Briefing

David Hockney to design a new stained glass window for Westminster Abbey; Richard Prince faces yet another lawsuit

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Installation view of ‘David Hockney: Current’ at the National Gallery of Victoria, Melbourne. © David Hockney Inc.

Installation view of ‘David Hockney: Current’ at the National Gallery of Victoria, Melbourne. © David Hockney Inc.

  • David Hockney has been commissioned to design a new stained glass window for Westminster Abbey in London. The 20ft by 6ft window in the north transept – one of the church’s few remaining clear ones – will be known as The Queen’s Window. The cost is being covered by two anonymous benefactors. Hockney said of the design: ‘I have planned a landscape full of blossom that’s a celebration every year.’ An Abbey spokesperson said: ‘he will have pretty much free rein – he’s David Hockney.’
     
  • Richard Prince is once again facing legal action over the alleged unauthorised reproduction of a photograph of rock star Kim Gordon, which was taken by Eric McNatt in 2014 to accompany an interview published by Paper magazine. According to McNatt, Prince cropped and posted the portrait on Instagram the day after it was first published, later scaling in up, exhibiting it at Blum & Poe, Tokyo, and placing it for sale on Oculus, an online art selling platform.
     
  • Helen Marten, the winner of the first Hepworth Prize for Sculpture, has pledged to share the GBP£30,000 award with her fellow nominees. The London-based artist who is also up for this year's Turner Prize, said she felt ‘the hierarchical position of art prizes today is to a certain extent flawed,’ adding, ‘the context of the world’s political landscape is changing so drastically. Amidst that, the art world has a responsibility to uphold an umbrella of egalitarianism and democracy and openness.’ The award is open to any British or UK-based artist who has made a significant contribution to contemporary sculpture. Phyllida Barlow, Steven Claydon and David Medalla were the other three shortlisted artists.
     
  • LeBron James, Cleveland Cavaliers forward and four-time NBA MVP, has donated USD$2.5m to the newly opened National Museum of African American History and Culture in Washington, D.C. The gift has been earmarked for a presentation on Muhammad Ali titled ‘A Force for Change’, which will foreground the heavyweight boxing champion’s sporting achievements humanitarian work and social activism.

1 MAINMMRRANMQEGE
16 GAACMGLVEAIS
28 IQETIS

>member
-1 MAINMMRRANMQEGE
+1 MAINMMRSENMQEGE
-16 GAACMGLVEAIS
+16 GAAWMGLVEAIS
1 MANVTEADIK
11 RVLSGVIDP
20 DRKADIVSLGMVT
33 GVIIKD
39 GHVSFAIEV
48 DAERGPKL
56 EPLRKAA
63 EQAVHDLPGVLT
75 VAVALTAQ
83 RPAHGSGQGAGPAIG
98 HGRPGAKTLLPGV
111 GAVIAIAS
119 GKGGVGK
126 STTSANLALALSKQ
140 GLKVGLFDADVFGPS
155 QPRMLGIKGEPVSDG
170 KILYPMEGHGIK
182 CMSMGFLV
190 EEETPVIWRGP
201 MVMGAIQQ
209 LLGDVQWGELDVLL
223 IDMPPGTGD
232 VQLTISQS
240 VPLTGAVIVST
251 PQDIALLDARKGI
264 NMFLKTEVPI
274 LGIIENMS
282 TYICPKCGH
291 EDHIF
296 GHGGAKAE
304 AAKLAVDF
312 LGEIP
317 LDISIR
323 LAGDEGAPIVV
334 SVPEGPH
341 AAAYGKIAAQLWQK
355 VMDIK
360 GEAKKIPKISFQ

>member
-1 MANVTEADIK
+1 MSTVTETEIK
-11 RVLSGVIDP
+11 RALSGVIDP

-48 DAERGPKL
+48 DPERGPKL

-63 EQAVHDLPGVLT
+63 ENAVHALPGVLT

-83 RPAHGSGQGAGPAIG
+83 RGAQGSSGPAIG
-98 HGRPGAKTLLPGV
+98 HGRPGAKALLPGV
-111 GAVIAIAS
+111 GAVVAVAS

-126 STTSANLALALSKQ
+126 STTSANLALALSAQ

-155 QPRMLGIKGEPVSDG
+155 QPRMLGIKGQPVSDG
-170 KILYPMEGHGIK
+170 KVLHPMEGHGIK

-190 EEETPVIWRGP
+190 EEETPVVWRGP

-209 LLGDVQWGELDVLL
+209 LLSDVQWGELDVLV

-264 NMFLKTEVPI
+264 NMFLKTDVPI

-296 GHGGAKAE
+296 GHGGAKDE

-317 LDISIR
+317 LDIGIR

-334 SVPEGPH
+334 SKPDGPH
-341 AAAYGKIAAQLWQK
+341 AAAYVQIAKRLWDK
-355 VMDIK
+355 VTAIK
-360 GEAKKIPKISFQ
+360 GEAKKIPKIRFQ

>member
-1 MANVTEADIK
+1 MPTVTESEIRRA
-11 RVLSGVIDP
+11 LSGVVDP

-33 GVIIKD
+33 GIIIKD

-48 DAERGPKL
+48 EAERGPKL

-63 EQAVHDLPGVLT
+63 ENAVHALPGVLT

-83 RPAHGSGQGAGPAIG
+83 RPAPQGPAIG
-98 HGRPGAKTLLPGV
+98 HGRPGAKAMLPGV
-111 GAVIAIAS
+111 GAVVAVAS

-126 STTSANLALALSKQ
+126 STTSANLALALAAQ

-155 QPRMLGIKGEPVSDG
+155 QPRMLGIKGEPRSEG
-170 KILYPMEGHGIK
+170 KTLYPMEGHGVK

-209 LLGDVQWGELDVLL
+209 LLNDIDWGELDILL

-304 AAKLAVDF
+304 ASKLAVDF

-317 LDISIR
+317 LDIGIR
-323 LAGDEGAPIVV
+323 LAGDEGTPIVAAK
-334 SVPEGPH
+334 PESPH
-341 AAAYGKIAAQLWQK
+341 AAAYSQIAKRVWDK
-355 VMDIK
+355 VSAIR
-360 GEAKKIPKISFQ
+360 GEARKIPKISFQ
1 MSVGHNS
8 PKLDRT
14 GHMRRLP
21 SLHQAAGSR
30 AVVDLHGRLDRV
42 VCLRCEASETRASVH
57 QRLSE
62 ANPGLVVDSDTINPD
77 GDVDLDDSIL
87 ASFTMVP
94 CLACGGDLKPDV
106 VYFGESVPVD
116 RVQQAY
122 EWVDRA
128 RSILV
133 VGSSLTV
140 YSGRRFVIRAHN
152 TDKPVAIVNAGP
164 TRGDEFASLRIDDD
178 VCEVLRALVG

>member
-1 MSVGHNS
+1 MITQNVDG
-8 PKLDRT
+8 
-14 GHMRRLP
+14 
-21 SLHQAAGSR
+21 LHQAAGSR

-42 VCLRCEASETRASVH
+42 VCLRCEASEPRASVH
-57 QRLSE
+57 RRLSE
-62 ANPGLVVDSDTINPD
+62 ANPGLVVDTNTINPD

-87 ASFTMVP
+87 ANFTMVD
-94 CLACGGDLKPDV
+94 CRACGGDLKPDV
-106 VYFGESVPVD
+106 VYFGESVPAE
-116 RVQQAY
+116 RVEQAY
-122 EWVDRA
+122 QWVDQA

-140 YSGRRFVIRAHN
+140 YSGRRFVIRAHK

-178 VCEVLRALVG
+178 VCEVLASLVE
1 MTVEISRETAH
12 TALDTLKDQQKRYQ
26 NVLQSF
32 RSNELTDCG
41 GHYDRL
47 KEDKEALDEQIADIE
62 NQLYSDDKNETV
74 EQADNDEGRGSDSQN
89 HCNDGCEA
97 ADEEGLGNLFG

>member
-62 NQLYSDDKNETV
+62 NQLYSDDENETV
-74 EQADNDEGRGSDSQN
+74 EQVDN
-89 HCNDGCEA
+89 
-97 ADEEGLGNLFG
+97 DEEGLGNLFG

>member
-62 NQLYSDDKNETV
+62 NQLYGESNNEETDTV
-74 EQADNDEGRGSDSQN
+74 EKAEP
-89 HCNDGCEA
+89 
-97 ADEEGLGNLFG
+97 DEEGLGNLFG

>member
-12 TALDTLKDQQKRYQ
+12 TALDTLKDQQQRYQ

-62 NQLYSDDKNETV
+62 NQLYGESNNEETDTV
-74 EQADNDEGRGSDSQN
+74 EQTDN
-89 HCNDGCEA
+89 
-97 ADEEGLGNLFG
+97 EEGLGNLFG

• a-n, the largest membership organization for visual artists in the UK, currently boasting 20,000 members, has published a new set of guidelines for artists and exhibiting organisations to support the vast percentage of practitioners who continue to receive little to no payment for their contributions to public exhibitions. In a statement, Jeanie Scott, executive director of a-n, said: ‘this guidance is about more than just ensuring artists are fairly paid. It’s about recognising the significant contribution they make to our material lives, and to the broad economic success of the sector enjoys.’
  • American sculptor Houston Conwill, best known for his collaborative site-specific works celebrating African-American culture and spiritualism, died last week at the age of 69. Conwill, a recipient of both the Guggenheim fellowship and the Rome Prize from the American Academy in Rome, has work held in the permanent collections of the Museum of Modern Art, New York, the Hirshhorn Museum, Washington, the Museum of Contemporary Art, Los Angeles, and the Studio Museum in Harlem.
     
  • Architect Frank Gehry and artist and designer Maya Lin are amongst the 21 recipients of the Presidential Medal of Freedom, the highest civilian award for making ‘especially meritorious contributions to the security or national interests of the United States’, which will be awarded by President Barack Obama on Wednesday. Other awardees include Ellen DeGeneres, Robert De Niro, Michael Jordan, Diana Ross and Bruce Springsteen.

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